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  • The defeat of Antiochus the Great at Magnesia, 190 B.C., placed Asia Minor at the mercy of Rome; but it was not until 133 that the first Roman province, Asia, was formed to include only western Anatolia, without Bithynia.
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  • After the Macedonian conquest of Syria Hamath was called Epiphania by the Greeks in honour of Antiochus IV., Epiphanes, and in the early Byzantine period it was known by both its Hebrew and its Greek name.
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  • About 153 B.C. Alexander Balas, son of Antiochus Epiphanes, contesting the Syrian crown with Demetrius, seized the city, which opened its gates to him.
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  • Alexander visited and occupied it, and there the Rhodian fleet defeated that of Antiochus the Great, and in the succeeding century the Cilician pirates established their chief seat.
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  • Shortly afterwards he handed over the provinces east of the Euphrates to his son Antiochus, who, in the following years, till 282, exercised in the East a very energetic and beneficial activity, which continued the work of his father and gave the new empire and the Oriental Hellenistic civilization their form.
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  • Greater success a~tended Antiochus III., the Great (222187).
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  • (220) he subdued, with the help of his minister Hermias, an insurrection of the Antiochus satrap Molon of Media, who had assumed the royal Il., the title and was supported by his brother Alexander, Great.
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  • (c. 138127) was attacked in 130 by Antiochus VII.
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  • Antiochus pressed successfully on, and once more recovered Babylonia, but in 129 was defeated in Media and fell in a desperate struggle.
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  • Entering into an alliance with Antiochus VIL, they assailed the Parthian Empire.
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  • But how For the whole of this period see further ANTIGONUS; ANTIOCHUS I.IV.; SELEUCID DYNASTY; HELLENISM.
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  • In the south of Babylonia, in the district of Mesene (the modern Maisan), after the fall of Antiochus Sidetes (129 s.c.), an Arabian prince, Hyspaosines or Spasines (in a cuneiform inscription of 127, on a clay tablet dated after this year, he is called Aspasine) founded a kingdom which existed till the rise of the Sassanian Empire.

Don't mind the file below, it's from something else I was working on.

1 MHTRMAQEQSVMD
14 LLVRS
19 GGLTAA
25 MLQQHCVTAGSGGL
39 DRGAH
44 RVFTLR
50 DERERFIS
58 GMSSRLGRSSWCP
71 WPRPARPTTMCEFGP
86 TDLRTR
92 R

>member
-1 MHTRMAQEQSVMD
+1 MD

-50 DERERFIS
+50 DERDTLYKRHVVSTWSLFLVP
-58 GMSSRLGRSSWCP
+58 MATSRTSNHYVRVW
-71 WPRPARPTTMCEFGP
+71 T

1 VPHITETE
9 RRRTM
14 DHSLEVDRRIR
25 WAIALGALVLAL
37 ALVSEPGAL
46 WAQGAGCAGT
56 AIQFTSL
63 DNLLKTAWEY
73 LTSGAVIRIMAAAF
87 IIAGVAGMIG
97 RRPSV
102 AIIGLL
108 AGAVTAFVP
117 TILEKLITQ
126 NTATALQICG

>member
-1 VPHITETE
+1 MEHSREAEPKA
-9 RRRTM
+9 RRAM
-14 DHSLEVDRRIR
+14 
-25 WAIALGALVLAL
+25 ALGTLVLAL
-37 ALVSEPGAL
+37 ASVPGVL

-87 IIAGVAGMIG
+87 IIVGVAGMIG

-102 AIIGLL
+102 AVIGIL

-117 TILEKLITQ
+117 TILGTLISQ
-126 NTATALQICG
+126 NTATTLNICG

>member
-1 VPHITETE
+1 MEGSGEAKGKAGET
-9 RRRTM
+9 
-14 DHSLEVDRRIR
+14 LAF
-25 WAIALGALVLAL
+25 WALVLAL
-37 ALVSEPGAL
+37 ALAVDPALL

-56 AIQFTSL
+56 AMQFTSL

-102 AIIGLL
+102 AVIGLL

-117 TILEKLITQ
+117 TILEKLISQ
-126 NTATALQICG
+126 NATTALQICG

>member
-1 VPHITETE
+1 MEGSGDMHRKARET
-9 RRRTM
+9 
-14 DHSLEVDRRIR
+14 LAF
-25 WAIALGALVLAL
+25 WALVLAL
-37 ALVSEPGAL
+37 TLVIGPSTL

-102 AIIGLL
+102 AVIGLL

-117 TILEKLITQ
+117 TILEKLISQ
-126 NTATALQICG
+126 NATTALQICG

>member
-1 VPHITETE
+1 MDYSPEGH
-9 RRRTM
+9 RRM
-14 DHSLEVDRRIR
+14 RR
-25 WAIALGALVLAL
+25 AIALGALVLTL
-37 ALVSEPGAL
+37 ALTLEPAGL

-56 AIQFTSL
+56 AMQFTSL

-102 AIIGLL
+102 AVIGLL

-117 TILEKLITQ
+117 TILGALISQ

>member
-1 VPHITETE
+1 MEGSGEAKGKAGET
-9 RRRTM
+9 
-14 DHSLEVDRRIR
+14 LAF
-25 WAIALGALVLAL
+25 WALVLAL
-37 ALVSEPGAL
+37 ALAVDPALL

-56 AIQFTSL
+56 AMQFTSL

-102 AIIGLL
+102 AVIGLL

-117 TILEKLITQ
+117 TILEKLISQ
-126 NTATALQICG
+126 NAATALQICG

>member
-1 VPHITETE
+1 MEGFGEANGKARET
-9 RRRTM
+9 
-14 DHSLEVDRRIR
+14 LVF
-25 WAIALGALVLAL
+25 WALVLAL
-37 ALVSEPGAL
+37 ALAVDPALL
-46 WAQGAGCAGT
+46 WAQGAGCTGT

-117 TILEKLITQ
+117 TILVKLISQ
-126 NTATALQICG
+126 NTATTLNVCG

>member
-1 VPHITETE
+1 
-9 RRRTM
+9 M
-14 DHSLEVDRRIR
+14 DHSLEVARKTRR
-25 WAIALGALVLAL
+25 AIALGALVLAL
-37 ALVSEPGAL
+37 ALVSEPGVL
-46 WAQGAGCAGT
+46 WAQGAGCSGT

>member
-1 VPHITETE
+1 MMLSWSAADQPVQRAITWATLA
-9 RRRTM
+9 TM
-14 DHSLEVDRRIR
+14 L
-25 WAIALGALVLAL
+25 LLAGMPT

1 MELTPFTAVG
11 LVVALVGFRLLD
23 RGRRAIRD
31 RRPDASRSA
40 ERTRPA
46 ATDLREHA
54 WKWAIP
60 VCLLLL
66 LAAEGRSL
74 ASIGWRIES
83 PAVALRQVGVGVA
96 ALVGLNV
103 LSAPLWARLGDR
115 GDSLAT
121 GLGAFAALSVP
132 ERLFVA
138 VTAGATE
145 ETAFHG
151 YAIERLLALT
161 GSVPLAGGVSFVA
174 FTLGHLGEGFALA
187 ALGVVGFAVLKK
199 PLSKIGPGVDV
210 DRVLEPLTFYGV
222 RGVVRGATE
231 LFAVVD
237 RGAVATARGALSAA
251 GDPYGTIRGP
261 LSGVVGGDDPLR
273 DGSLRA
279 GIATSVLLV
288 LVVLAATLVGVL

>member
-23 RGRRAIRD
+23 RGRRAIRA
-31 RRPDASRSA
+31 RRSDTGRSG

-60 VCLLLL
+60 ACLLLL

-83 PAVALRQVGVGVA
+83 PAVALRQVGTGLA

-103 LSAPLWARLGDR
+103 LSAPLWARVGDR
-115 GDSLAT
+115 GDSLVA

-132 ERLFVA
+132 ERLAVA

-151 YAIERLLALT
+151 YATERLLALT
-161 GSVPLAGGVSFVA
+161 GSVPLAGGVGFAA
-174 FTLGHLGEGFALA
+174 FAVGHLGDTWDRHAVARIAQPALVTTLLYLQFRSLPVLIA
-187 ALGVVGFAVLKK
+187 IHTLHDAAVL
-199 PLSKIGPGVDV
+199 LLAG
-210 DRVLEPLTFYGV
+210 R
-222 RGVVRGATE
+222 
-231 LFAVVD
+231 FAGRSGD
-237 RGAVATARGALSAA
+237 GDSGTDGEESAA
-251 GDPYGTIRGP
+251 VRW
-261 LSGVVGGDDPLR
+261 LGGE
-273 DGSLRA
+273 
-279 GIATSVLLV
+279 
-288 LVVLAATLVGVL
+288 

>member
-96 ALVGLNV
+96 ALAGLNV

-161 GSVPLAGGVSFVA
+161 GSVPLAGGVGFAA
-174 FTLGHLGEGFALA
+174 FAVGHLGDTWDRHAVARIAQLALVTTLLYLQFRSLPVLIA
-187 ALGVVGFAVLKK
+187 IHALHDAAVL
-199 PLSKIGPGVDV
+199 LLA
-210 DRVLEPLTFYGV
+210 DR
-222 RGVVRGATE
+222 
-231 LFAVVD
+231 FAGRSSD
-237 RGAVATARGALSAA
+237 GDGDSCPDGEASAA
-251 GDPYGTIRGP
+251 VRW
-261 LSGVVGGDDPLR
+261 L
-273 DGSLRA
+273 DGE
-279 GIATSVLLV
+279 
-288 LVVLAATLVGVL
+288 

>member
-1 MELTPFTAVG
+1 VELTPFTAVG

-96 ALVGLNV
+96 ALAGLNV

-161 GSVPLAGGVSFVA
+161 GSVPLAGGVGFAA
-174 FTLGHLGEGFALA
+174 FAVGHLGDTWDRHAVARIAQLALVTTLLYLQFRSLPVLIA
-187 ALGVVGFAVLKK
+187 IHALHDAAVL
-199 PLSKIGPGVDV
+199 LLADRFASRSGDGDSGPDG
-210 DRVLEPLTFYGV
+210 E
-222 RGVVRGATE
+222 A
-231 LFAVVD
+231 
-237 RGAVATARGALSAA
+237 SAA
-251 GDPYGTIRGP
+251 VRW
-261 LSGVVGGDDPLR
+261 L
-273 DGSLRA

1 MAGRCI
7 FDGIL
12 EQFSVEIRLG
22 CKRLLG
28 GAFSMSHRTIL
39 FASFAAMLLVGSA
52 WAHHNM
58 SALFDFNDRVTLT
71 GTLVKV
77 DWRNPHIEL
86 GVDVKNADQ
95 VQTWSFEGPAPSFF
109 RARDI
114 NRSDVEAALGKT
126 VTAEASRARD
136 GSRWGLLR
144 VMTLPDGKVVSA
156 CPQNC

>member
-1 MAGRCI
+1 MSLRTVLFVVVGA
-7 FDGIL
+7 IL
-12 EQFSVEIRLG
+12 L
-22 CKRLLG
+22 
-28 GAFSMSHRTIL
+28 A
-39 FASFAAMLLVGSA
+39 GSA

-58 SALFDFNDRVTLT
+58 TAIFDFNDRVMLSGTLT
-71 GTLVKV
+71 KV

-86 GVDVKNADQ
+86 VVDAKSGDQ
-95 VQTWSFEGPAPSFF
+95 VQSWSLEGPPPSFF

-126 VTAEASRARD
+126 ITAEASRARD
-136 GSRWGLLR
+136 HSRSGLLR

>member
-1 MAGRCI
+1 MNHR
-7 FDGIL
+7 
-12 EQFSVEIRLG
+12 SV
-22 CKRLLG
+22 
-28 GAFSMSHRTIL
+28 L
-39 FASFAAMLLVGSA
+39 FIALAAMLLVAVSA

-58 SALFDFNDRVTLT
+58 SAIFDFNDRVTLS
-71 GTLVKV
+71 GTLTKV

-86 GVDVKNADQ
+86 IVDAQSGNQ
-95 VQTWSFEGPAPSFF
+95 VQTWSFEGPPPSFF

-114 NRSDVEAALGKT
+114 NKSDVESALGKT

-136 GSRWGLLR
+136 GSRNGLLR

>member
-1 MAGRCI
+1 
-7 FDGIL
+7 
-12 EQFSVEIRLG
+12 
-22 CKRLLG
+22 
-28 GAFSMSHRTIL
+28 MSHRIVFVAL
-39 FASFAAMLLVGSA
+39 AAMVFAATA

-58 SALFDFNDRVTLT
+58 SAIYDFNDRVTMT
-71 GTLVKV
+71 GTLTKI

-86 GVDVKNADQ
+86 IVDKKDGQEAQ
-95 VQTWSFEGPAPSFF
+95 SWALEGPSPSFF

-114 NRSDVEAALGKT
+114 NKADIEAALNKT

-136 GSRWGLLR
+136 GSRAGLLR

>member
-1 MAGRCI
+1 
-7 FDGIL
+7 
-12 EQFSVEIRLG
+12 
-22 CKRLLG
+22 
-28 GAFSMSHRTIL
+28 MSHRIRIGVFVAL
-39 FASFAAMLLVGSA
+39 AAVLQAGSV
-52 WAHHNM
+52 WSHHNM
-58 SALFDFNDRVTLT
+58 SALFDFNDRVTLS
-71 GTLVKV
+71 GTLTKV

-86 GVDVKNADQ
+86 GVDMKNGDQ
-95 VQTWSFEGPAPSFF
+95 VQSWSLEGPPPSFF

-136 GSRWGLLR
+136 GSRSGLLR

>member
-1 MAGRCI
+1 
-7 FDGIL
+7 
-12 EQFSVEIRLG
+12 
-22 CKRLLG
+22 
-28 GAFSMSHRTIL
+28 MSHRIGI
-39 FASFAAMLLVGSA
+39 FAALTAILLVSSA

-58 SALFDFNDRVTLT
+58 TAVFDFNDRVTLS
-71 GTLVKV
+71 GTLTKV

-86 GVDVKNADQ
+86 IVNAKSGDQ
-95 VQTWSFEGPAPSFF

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  • The town, which was originally named Alexandria and then rebuilt by Antiochus I.
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  • The district of Persis, also, became independent soon after the time of Antiochus IV., and was ruled by its own kings, who perpetuated the Achaemenian traditions, and on their coinswhich bear the Persian language in Aramaic characters, i.e.
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  • After the defeat of Antiochus the Great, king of Syria, by the Romans, Ephesus was handed over by the conquerors to Eumenes, king of Pergamum, whose successor, Attalus Philadelphus, unintentionally worked the city irremediable harm.
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  • Although its ruler Ptolemy renounced allegiance to Antiochus IV.
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  • Antiochus of Ascalon, the professed restorer of the Old Academy, taught a medley of Stoic and Peripatetic dogmas, which he boldly asserted Zeno had first borrowed from his school.
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  • The league even sent troops to Pergamum against Antiochus (190).
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  • The Maccabaean revolt was caused by the attempt of Antiochus IV.
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  • Antiochus punished an outburst of strife between the rivals by plundering the Temple and slaying many of the inhabitants (170 B.C.).
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  • But Antiochus had miscalculated, and by his extreme measures unwittingly saved Judaism from its internal foes.
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  • When, however, Demetrius failed to keep his word, Jonathan transferred his allegiance to Antiochus VI., whom Tryphon had crowned as king.
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  • His nephew Eumenes (263-241) succeeded him, increased his power, and even defeated Antiochus II.
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  • He continued true to the Romans during their wars with Antiochus and Perseus, and his kingdom spread over the greater part of western Asia Minor, including Mysia, Lydia, great part of Phrygia, Ionia and Caria.
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  • Varro also studied at Athens, especially under the philosopher Antiochus of Ascalon, whose aim it was to lead back the Academic school from the scepticism of Arcesilaus and Carneades to the tenets of the early Platonists, as he understood them.
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  • He was really a stoicizing Platonist; and this has led to the error of supposing Varro to have been a professed Stoic. The influence of Antiochus is clearly to be seen in many remains of Varro's writings.